For the first time in at least 50 years, a judge has intervened to allow an adult woman to terminate her pregnancy.
When Travis County District Judge Maya Guerra Gamble handed down the temporary restraining order Thursday, Kate Cox, 31, of Dallas burst into tears. Cox and her husband desperately wanted to have this baby, but her doctors said continuing the nonviable pregnancy posed a risk to her health and future fertility, according to a historic lawsuit filed Tuesday.
“The idea that Ms. Cox wants desperately to be a parent, and this law might actually cause her to lose that ability is shocking and would be a genuine miscarriage of justice,” Gamble said.
The fascist boot dropped quickly:
Texas Attorney General Ken Paxton responded Thursday afternoon in a letter addressed to three Houston hospitals saying the temporary order would “not insulate hospitals, doctors, or anyone else, from civil and criminal liability for violating Texas’ abortion laws.” The Texas Office of the Attorney General, which challenged Cox’s claims at Thursday’s hearing, may try to ask a higher court to intervene but had not as of Thursday afternoon.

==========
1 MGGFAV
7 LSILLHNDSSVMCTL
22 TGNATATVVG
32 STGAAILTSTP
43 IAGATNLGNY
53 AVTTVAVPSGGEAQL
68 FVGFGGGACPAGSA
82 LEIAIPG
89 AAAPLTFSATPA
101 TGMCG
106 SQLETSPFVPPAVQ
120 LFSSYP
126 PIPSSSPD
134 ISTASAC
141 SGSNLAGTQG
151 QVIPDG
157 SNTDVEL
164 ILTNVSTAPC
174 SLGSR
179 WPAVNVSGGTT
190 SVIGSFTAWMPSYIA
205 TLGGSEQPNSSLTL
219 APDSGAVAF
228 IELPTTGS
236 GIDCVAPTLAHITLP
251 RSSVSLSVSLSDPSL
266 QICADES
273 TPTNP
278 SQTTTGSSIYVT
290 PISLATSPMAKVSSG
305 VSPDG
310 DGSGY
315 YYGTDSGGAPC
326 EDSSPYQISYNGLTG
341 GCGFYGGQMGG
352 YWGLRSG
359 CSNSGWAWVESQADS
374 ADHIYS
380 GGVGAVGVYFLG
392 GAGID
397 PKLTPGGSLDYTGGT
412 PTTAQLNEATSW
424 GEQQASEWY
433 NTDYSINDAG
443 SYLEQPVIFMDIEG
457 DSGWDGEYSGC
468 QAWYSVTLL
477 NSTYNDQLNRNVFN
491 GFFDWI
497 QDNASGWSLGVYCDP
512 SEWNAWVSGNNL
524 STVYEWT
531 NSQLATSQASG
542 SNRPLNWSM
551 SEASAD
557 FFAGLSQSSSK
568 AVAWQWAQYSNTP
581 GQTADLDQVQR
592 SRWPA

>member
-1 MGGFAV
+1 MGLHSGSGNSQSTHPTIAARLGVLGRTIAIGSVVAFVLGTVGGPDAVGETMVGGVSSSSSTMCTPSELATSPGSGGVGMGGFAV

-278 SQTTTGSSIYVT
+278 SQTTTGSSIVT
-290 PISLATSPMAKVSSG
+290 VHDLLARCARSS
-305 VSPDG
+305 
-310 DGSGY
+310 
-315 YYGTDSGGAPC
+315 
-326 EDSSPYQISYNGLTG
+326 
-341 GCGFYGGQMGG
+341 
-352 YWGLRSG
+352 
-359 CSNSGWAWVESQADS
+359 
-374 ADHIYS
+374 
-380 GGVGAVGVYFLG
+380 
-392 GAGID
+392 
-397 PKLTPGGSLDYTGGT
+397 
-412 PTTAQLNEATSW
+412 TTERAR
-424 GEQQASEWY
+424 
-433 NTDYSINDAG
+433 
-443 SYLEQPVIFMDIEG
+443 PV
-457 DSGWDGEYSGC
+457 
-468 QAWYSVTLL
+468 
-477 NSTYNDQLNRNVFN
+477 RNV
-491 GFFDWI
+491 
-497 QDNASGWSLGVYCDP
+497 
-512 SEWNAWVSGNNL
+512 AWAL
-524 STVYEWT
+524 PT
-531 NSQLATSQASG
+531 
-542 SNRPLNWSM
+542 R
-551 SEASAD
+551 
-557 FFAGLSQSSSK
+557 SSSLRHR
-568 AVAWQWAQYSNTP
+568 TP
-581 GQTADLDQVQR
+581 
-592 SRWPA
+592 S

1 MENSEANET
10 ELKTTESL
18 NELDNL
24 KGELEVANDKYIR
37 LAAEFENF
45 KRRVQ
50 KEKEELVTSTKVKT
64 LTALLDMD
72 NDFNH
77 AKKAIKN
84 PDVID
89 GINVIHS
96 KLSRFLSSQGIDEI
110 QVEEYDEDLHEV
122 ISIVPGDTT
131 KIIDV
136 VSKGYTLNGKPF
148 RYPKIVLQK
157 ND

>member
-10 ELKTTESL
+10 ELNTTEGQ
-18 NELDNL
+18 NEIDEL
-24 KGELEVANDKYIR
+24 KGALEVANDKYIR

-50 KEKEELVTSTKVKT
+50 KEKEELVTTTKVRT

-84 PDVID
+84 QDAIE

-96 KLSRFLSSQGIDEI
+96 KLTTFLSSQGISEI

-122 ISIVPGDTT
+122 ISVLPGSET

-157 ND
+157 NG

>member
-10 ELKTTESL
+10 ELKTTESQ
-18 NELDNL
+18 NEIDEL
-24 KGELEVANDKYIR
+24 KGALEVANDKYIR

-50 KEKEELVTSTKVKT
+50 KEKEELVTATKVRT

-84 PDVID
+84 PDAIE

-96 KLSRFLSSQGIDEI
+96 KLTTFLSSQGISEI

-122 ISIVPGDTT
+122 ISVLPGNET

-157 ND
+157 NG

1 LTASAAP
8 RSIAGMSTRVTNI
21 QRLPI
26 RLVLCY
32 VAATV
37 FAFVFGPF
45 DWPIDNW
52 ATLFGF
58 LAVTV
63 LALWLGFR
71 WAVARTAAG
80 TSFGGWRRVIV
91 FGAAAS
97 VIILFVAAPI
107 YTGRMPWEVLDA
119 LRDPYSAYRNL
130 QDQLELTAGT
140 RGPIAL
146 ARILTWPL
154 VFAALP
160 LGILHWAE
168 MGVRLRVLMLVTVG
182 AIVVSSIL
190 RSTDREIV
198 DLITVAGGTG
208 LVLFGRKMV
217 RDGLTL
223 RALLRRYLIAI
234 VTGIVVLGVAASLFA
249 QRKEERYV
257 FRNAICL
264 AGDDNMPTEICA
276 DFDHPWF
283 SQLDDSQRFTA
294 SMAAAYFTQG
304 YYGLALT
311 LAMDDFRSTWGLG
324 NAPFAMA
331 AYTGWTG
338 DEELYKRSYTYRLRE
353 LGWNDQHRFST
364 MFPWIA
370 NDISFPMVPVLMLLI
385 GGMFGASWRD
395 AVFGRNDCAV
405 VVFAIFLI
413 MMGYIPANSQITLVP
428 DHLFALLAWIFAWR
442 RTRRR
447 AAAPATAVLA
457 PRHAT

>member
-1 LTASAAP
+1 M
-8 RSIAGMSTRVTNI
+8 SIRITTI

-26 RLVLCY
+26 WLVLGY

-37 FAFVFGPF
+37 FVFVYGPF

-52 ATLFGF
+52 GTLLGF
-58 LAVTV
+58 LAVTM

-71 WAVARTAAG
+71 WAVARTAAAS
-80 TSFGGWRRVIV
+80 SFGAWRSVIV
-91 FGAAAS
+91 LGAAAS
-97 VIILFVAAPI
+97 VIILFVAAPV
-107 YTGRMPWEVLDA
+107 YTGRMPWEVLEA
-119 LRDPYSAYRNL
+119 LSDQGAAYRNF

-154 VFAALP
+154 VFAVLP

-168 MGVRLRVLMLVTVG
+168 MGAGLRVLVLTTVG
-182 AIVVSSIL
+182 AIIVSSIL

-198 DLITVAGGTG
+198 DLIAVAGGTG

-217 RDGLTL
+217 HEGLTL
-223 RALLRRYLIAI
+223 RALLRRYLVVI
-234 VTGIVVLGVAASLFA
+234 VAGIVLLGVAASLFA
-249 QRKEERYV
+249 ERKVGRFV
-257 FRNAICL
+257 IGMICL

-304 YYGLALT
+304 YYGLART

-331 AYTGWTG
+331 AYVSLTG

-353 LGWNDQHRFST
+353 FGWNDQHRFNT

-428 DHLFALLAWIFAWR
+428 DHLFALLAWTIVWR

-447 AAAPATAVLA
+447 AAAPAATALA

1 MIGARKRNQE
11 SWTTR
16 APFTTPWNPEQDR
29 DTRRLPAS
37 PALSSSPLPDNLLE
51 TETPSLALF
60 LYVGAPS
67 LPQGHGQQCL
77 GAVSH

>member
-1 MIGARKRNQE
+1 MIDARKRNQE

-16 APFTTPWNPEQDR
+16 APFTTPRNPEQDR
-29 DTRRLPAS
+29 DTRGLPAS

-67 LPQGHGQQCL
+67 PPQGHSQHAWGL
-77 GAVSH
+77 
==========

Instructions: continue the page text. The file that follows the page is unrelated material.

Here’s Paxton’s threatening letter:
Just arriving in my inbox: ghoulish fuckery from Texas AG Ken Paxton's office threatening "hospitals, doctors, or anyone else" with first-degree felony prosecutions in the case of the the Texas woman who's sought a court order to end an unviable pregnancy pic.twitter.com/F51D8rRcUq— Andrea Grimes (@andreagrimes) December 7, 2023
More as this story develops.
When abortion bans produce particularly horrible outcomes, “moderate” opponents of abortion will claim that medical exemptions exist and if women can’t obtain abortions in emergency situations their doctors are just misreading the law. But as Texas fighting tooth and nail to deny Cox a medical exemption makes clear, the ambiguity is a deliberate strategy — doctors are under constant threat, and the chilling effect on access to critical medical care is inevitable and willful. Medical exemptions mean nothing when the persons responsible for enforcing the law think women never have a legitimate medical necessity.